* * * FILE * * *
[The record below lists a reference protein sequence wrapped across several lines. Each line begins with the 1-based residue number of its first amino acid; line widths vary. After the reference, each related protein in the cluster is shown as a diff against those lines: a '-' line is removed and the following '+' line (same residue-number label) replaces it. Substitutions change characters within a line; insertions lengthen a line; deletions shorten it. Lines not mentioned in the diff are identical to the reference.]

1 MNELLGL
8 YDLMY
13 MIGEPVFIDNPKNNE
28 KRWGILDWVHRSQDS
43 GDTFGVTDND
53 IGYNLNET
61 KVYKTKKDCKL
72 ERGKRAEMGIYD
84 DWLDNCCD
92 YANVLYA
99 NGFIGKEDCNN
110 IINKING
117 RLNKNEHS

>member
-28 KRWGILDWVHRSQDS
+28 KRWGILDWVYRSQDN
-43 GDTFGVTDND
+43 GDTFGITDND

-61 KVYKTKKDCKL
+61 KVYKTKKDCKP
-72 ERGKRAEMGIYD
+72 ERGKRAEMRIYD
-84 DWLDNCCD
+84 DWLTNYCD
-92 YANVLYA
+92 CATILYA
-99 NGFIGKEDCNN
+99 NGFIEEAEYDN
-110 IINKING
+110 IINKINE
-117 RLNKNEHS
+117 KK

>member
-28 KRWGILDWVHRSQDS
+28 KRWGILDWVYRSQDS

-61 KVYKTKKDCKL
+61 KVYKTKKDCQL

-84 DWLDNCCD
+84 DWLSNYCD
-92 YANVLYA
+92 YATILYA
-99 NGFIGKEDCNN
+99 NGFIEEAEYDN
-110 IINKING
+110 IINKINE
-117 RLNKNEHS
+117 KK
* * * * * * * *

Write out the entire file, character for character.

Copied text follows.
[The record below lists a reference protein sequence wrapped across several lines. Each line begins with the 1-based residue number of its first amino acid; line widths vary. After the reference, each related protein in the cluster is shown as a diff against those lines: a '-' line is removed and the following '+' line (same residue-number label) replaces it. Substitutions change characters within a line; insertions lengthen a line; deletions shorten it. Lines not mentioned in the diff are identical to the reference.]

1 MNELLGL
8 YDLMY
13 MIGEPVFIDNPKNNE
28 KRWGILDWVHRSQDS
43 GDTFGVTDND
53 IGYNLNET
61 KVYKTKKDCKL
72 ERGKRAEMGIYD
84 DWLDNCCD
92 YANVLYA
99 NGFIGKEDCNN
110 IINKING
117 RLNKNEHS

>member
-28 KRWGILDWVHRSQDS
+28 KRWGILDWVYRSQDN
-43 GDTFGVTDND
+43 GDTFGITDND

-61 KVYKTKKDCKL
+61 KVYKTKKDCKP
-72 ERGKRAEMGIYD
+72 ERGKRAEMRIYD
-84 DWLDNCCD
+84 DWLTNYCD
-92 YANVLYA
+92 CATILYA
-99 NGFIGKEDCNN
+99 NGFIEEAEYDN
-110 IINKING
+110 IINKINE
-117 RLNKNEHS
+117 KK

>member
-28 KRWGILDWVHRSQDS
+28 KRWGILDWVYRSQDS

-61 KVYKTKKDCKL
+61 KVYKTKKDCQL

-84 DWLDNCCD
+84 DWLSNYCD
-92 YANVLYA
+92 YATILYA
-99 NGFIGKEDCNN
+99 NGFIEEAEYDN
-110 IINKING
+110 IINKINE
-117 RLNKNEHS
+117 KK